The North Country is a special place.  I was born in upstate New York, and our family has long had a camp on the St. Lawrence River near Alexandria Bay.  When we began to think about a place to spend the summers, both my wife and I wanted a place in the country where the seasons were bold, where the soil was good, where nature put on her best displays and where a lot of interesting things were going on.  We eventually started looking for property about 75 miles north of the family camp, in St. Lawrence County.  The area is home to four colleges, including my grandmother’s alma mater, St. Lawrence University, and Clarkson University, one of the premier science and technology schools in the country.  There are also two SUNY schools, one of them home to the world-renowned Crane school of music.  Montreal is a couple hours north of our little cabin in the woods.  The Adirondack State Park boundary is just a few miles east of our cabin, and the Park is a magnificent asset to anyone who likes the outdoors.

Dogs relaxing in the cabin.
Dogs relaxing in the cabin.

Another great advantage of the area is that back in the 70s, when the back-to-the-land movement was at its height, there was a pretty large influx of countercultural people into the area, and a lot of them stayed.  In other words, the woods are full of fellow ancient hippies, and they sponsor all sorts of interesting activities, from ecological and homesteading associations, to various events celebrating the beauty and diversity of the area.  There’s an excellent food co-op in the nearest little village, a great county library system, and a whole lot of really nice helpful people.  We’ve had our place there now for three years and I haven’t met a jerk yet.  I’m sure it will happen; jerks are always with us, but when it finally happens, I’m going to be very surprised.  Just one example from this visit: I wanted to buy a steel barrel for the rocket mass heater I want to build for the cabin.  I found a Craigslist item that seemed perfect.  When I drove to the address, the retired farmer met me in his barnyard with a huge sack of freshly picked McIntosh apples, and asked me “Do you like apples?”  I could tell you a hundred other pleasant anecdotes like this.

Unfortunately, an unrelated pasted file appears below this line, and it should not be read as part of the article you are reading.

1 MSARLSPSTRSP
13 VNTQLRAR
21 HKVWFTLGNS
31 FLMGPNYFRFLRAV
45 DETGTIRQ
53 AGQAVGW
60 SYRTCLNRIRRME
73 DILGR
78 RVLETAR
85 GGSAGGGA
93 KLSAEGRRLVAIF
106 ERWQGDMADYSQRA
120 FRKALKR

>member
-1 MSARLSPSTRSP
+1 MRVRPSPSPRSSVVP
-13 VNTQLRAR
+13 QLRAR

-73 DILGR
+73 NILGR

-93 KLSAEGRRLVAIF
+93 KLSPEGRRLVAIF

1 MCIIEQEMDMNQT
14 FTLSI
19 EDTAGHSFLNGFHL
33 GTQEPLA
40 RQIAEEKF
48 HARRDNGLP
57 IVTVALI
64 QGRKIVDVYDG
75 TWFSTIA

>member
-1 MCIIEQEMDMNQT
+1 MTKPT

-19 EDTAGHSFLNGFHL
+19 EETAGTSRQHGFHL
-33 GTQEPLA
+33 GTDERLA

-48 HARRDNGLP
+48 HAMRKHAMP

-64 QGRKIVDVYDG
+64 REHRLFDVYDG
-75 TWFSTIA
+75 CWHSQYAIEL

Our plan is to set a small building beside the cabin to serve as a studio, next spring.  I can’t wait.  I find the environment there to be extremely stimulating.  For example, we went for a hike down along the St. Regis River a couple days after a rain and the woods were full of weird mushrooms.  I plan to make a series of hand pipes based on mushrooms, as a result.  I’ll post some images here when the first batch comes out.